Fifty-one percent of females and 57% of male high school students were sexually active according to a 1991 CDC study. Only 38% of females and 54% of males had used a condom at last intercourse.24 In 1990, the average age of first sexual experience for 9th to 12th grade students was 16.1 for males and 16.9 for females. Thirty-three percent of males and 20% of females initiated sexual activity before the age of 1 5.27 Twenty-six percent of women in an adolescent clinic in New \fork28 and 21% in San Francisco29 reported receptive anal intercourse. Sexual practices vary widely, so explicit questions regarding oral, vaginal, anal, and other variations should be asked. Patients seldom feel comfortable volunteering this information.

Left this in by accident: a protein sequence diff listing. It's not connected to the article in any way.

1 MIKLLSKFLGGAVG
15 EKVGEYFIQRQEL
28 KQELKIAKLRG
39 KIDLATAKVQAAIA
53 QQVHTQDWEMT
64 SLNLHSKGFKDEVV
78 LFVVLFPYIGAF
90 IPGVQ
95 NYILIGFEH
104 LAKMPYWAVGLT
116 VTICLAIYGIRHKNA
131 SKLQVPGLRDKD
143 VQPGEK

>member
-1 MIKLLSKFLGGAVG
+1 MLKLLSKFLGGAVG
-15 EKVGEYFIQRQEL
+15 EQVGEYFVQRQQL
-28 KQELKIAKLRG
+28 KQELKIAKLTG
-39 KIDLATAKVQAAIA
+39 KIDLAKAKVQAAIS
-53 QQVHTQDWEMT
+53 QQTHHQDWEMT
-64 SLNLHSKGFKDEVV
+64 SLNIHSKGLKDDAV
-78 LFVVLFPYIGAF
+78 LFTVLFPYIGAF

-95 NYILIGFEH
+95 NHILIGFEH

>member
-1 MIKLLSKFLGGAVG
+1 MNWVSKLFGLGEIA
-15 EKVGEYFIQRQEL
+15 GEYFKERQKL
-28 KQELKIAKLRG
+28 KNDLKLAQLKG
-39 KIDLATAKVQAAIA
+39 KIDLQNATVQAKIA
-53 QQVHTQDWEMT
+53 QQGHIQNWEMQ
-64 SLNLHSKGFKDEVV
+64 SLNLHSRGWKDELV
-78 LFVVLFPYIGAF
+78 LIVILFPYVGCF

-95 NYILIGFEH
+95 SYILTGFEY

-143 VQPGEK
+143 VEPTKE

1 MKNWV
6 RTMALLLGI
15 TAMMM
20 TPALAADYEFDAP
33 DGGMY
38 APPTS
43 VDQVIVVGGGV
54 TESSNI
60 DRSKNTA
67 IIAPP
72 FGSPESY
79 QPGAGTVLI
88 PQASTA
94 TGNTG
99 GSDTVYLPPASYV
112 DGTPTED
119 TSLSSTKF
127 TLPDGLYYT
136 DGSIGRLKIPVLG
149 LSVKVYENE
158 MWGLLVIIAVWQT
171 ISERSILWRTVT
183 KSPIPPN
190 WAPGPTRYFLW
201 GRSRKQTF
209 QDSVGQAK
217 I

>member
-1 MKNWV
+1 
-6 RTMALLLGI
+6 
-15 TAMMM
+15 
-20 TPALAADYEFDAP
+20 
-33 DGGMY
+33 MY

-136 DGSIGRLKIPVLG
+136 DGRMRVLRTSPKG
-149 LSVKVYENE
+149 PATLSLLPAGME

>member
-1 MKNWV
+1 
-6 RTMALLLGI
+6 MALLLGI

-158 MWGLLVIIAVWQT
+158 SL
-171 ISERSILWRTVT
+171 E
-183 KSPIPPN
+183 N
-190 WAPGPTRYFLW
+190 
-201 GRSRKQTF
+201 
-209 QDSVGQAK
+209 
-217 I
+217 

Adolescents With Whom to Discuss Human Immunodeficiency Virus Testing
Four surveys of young American men have described a 17% to 32% incidence of homosexual activity to orgasm on at least one occasion.30 The sexual partners of adolescent male homosexuals are on the average 7 years older than they are and therefore are in an age group with a higher prevalence of HIV/AIDS.30
One quarter of adolescents acquire STDs in high school and one million become pregnant.31,32 Having an STD places an adolescent at higher risk for having HIV. Two studies of STD clinics found a 1% and 2% seroprevalence rate in adolescents.33,34
Assessing past and current feelings of depression and risk for suicide are an essential part of the psychosocial assessment of adolescents, as well as necessary during pre- and post-test counseling for an HIV test.
WHICH ADOLESCENTS TO TEST